ACNE is more well known as a skin disease affecting teenager s , but the fact remains that there are a lot of women who seem to have acne all their lives.
It is interesting to note that in the teenage years men suffer from acne more than women, but later in life women suffer from acne far more than men.
However , the emotional impact of acne always seems to be so much worse for women. Acne may impact a woman’s quality of life, almost as much as if she had a major life-threatening illness. It may impact a woman’s self-image, her psychological wellbeing, and her ability to develop social relationships.
It may lessen her self-perception. Women with acne may feel frustrated and may feel less self-confident and more selfconscious , especially when they are around other women.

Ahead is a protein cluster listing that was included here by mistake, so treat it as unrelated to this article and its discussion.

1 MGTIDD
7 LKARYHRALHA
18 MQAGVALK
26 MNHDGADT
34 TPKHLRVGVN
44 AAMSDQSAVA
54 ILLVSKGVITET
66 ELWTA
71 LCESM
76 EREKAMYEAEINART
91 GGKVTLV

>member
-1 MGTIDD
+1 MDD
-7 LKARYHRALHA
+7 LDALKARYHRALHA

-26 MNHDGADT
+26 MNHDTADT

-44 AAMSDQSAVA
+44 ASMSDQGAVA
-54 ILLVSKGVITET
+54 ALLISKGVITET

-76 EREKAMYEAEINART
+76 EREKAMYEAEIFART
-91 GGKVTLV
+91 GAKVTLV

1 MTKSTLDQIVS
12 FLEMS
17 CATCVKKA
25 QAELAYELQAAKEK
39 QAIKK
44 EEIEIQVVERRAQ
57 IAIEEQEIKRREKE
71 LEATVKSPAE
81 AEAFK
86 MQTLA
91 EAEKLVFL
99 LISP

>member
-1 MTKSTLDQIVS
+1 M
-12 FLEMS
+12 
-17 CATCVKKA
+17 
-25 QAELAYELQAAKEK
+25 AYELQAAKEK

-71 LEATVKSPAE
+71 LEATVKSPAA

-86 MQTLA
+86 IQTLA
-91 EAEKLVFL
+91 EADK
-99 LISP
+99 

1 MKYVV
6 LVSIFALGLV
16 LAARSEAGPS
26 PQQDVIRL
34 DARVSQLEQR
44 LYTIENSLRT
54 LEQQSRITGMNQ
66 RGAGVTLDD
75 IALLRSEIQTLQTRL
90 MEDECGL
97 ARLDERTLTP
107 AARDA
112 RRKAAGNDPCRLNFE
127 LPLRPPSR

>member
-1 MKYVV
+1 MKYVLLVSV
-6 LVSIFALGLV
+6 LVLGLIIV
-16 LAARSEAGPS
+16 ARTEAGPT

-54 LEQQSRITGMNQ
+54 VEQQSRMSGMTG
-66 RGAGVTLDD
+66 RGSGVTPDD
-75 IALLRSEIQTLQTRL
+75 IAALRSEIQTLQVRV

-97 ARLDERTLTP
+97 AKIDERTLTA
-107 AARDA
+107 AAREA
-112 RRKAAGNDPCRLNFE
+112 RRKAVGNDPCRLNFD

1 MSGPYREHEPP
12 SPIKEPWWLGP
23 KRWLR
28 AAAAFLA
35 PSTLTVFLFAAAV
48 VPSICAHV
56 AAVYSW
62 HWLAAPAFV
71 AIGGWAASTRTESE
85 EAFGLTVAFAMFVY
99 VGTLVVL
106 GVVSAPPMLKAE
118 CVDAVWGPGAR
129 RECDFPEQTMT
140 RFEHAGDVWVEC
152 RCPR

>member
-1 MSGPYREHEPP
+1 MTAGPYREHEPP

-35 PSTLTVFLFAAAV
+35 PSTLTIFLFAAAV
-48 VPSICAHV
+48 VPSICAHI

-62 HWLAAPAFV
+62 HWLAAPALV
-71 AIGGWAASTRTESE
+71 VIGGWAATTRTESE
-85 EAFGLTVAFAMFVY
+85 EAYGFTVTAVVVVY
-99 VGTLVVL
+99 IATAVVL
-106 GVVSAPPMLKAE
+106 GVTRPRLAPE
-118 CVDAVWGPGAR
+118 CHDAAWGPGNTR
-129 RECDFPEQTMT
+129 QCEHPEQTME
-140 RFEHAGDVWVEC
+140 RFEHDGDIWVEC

The bumps, the scars and the dark spots may be the most depressing aspect of this disease. Acne is a visible skin disease and its negative impact will only be increased when there are scars, holes, and spots on the face.
In extreme cases, psychological counselling may be needed as the disease may result in the sufferer isolating herself. Dr Persadsingh, skin specialist, is the author of Acne in Black Women, The Hair in Black Women and Eczema in Kids of Colour.
From the Jamaica Observer